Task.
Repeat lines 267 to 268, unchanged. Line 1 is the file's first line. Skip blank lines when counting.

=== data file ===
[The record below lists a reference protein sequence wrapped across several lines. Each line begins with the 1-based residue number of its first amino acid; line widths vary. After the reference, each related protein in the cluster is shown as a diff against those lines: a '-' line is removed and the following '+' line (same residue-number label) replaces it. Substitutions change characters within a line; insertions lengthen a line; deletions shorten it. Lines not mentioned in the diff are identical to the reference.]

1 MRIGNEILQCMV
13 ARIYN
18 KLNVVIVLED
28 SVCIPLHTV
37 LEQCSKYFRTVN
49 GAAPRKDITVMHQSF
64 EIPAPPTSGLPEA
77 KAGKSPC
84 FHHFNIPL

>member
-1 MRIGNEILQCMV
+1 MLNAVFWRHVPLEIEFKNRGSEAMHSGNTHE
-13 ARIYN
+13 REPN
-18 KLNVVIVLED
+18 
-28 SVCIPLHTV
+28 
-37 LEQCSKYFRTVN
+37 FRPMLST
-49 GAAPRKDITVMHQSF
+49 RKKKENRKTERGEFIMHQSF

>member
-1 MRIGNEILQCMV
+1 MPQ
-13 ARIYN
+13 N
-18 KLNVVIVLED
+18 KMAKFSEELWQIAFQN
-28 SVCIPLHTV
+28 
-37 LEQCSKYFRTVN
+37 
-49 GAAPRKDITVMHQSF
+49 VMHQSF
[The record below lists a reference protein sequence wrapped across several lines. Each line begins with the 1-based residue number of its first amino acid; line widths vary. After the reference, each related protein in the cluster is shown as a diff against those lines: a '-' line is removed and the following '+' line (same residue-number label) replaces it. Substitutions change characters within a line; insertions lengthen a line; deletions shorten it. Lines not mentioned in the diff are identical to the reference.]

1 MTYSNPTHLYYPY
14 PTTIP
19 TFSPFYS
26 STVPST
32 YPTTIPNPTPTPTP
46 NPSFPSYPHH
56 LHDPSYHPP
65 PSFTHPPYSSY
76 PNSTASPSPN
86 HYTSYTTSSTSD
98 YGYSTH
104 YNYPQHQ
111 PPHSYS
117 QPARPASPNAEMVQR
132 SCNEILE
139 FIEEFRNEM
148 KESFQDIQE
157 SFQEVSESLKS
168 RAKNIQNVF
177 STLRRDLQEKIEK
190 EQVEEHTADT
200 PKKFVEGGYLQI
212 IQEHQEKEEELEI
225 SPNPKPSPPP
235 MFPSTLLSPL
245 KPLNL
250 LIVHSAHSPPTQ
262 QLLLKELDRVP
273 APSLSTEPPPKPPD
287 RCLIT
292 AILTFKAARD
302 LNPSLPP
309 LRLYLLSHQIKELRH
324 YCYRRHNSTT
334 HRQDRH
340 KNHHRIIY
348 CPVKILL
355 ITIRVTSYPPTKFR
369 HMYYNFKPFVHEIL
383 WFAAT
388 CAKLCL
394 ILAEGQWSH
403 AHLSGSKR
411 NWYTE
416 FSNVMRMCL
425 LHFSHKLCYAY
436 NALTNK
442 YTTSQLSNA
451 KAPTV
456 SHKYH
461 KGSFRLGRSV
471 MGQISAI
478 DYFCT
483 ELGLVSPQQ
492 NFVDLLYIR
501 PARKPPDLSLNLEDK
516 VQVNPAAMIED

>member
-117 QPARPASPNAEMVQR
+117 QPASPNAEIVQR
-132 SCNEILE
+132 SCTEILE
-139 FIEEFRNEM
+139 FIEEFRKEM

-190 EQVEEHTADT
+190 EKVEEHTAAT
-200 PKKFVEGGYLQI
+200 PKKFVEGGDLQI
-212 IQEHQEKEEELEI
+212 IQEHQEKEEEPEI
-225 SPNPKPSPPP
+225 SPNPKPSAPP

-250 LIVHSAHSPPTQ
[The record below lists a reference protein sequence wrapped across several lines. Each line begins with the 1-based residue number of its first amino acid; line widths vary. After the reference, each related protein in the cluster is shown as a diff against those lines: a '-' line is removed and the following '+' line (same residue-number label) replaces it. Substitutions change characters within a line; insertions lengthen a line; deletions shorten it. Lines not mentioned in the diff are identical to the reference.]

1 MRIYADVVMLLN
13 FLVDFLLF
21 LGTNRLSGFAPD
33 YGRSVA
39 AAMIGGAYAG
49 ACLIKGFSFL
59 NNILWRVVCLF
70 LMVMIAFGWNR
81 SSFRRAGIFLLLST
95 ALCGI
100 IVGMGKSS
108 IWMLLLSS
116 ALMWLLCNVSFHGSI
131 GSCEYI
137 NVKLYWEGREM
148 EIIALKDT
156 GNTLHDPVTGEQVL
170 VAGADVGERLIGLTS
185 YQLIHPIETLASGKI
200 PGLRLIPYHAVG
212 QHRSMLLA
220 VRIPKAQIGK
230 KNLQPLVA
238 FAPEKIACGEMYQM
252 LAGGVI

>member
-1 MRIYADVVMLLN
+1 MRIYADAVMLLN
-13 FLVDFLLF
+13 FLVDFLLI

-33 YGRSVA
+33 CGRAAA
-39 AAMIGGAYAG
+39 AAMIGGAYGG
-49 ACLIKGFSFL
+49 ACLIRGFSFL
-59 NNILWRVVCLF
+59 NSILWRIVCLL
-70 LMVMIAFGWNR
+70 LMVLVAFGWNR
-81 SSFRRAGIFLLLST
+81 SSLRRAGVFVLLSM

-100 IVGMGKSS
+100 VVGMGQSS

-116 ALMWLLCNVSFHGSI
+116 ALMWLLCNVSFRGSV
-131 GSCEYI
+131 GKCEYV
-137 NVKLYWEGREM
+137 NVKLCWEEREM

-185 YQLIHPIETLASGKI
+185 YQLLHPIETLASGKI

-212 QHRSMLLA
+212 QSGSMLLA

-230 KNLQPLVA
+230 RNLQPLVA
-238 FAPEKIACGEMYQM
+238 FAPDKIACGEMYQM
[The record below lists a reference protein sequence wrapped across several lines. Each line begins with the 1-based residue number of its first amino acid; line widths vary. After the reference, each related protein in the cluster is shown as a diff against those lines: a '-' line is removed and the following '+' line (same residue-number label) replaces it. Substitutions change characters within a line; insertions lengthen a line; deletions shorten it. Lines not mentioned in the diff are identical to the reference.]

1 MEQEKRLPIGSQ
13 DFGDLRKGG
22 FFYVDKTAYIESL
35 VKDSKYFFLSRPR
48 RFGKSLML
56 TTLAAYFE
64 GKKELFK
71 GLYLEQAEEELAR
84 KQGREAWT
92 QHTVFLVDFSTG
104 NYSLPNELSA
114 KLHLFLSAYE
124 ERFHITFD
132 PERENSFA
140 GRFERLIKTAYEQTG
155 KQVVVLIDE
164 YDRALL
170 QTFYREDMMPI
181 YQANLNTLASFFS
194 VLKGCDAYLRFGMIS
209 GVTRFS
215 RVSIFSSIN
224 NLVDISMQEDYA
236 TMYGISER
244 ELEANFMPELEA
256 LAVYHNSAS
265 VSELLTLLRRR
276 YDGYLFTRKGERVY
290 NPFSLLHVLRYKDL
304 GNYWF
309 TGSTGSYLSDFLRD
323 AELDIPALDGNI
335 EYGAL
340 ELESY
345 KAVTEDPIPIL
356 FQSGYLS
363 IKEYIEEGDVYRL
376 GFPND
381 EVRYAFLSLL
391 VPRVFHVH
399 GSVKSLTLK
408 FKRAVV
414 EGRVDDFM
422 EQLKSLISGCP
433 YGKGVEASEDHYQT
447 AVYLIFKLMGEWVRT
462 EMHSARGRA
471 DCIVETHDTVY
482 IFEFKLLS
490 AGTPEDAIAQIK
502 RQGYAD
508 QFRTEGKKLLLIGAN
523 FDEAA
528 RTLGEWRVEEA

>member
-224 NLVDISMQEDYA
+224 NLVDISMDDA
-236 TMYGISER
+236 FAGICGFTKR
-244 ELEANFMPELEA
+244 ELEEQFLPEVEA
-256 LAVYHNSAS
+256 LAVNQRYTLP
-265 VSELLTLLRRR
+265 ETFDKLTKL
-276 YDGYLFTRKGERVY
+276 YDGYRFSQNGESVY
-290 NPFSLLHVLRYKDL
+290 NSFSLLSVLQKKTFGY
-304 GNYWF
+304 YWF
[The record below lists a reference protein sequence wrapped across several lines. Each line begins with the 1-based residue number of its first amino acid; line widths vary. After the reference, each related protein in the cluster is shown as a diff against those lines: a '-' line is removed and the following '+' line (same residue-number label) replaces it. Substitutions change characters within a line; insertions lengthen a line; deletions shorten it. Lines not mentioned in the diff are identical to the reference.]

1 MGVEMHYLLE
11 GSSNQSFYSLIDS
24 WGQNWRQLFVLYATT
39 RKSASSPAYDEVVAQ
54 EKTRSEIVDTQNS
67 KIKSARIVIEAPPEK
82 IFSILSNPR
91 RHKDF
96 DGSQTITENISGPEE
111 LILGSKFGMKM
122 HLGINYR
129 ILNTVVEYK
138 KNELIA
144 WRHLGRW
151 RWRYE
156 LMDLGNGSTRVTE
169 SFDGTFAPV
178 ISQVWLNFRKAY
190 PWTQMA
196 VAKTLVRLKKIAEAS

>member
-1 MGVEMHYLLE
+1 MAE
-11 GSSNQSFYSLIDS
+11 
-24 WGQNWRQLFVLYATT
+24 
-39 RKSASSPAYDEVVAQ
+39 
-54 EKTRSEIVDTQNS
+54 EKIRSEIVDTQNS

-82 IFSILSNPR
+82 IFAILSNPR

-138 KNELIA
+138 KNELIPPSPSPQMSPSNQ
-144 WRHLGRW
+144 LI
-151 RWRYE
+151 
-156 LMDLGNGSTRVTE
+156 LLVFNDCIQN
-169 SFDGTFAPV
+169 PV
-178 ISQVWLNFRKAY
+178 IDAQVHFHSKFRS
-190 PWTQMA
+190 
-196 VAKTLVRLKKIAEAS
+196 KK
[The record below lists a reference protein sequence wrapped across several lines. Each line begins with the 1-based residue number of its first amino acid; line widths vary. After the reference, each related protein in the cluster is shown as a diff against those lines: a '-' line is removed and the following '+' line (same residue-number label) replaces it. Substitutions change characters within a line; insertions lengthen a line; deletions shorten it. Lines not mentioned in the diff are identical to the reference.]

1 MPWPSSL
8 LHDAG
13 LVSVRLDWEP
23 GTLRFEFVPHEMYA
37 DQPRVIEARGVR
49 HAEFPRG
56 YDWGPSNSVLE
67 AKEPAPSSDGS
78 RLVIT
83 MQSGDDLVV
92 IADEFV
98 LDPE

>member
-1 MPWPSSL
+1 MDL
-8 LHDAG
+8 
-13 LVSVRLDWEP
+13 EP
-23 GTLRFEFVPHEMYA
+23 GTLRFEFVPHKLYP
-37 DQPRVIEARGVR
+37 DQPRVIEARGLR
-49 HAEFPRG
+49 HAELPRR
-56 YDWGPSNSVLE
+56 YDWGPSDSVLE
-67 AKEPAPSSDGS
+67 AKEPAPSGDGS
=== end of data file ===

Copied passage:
+11 
-24 WGQNWRQLFVLYATT